Editorial: Connecticut’s fourth gubernatorial debate fuels an already-competitive race


The University of Connecticut hosts the gubernatorial debate with independent candidate Oz Griebel, Republican candidate Bob Stefanowski, and the Democratic candidate Ned Lamont. The three candidates discussed various policy changes that would change the future of Connecticut. (Photo by Eric Wang/The Daily Campus)

On Sept. 26, the Jorgensen Center for the Performing Arts hosted Connecticut’s fourth gubernatorial debate of the six scheduled before Nov. 6 midterm elections. The University of Connecticut and WFSB sponsored an informative hour-long discourse among Ned Lamont (D), Bob Stefanowski (R), and Oz Griebel (I), moderated by Daily Campus editor-in-chief Chris Hanna. The event shed light upon each candidate’s resolutions for pivotal statewide issues, which should motivate UConn students and Connecticut residents to cast their vote on Nov. 6.

Griebel spoke first. To overturn Connecticut’s $4.6 billion budget deficit, the Independent candidate proposed minimal cuts, maintaining the state income tax, and uniting Democratic and Republican ideologies. He also emphasized improved infrastructure, hoping to increase electronic tolls for commercial vehicles, reestablish the Connecticut Transportation Strategy Board, and collaborate with members of the private sector to prioritize expenses. Griebel claimed that Connecticut residents and employers suffer from a crisis of confidence; he suggested partnerships with educators and vocational schools and communication with state employers, which would theoretically instill a more job-friendly environment, spread awareness of Connecticut residents’ talents and lead to an increase of 200,000 state employees. In response to calls for UConn to depart the American Athletic Conference (AAC), Griebel stressed education as a priority over taxpayer subsidization of UConn’s athletic programs.

Stefanowski spoke next. To stimulate Connecticut’s economy, the Republican candidate advocated for calling a state of emergency and lowering taxes and government spending. According to Stefanowski, such actions would create upticks in citywide vibrance, road and bridge quality, and optimism towards a sustainable future in Connecticut (illustrated through increases in mortgage investments and in-state employment). Furthermore, he pushed for affordable education through the support of engineering/computer graphics programs and trade schools, disciplined spending at the college level and diminished tuition costs. Stefanowski declared that he possessed the proper leadership, temperament and tenacity to be Connecticut’s next governor, and that he would deviate from incumbent Dannel Malloy’s policies.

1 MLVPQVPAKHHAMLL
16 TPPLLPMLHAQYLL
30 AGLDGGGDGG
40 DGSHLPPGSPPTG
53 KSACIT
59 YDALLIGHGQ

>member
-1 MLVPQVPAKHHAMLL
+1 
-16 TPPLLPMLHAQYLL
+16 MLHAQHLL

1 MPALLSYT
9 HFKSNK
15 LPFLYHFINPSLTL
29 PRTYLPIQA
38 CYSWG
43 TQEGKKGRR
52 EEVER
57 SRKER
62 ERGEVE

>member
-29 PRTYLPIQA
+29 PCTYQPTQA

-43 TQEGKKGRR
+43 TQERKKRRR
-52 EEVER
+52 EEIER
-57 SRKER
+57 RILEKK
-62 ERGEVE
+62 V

Lamont spoke last. The Democratic candidate vowed to devise his state budget, which would fund healthcare, structural reform and shared services for towns and municipalities, within four months of his term’s inception. To reduce statewide congestion, he suggested upgrading roads and bridges, increasing railways’ prevalence and imposing electronic tolls on commercial vehicles. Lamont also expressed a desire to collaborate with small and large businesses, matching university graduates with suitable career opportunities based upon their acquired skills. Regarding UConn’s funding, he not only heightened the importance of UConn sports and characterized the AAC as a worthwhile athletic conference, but also placed an onus upon himself to increase university affordability and account for training expenses. Lamont pledged a fair, tough, and honest approach towards improving Connecticut, even if it meant challenging his own party’s policies.

Ultimately, Sept. 26 gubernatorial debate allowed Connecticut residents to delve deeper into their candidates’ varied standpoints on critical statewide issues. UConn students and Connecticut citizens of any political affiliation (including those unrepresented in the debate) should head to the polls and make their voices heard on Nov. 6, for any one of these candidates is bound to effect substantial change locally if elected.

Michael Katz is a contributor for The Daily Campus. He can be reached via email michael.katz@uconn.edu.

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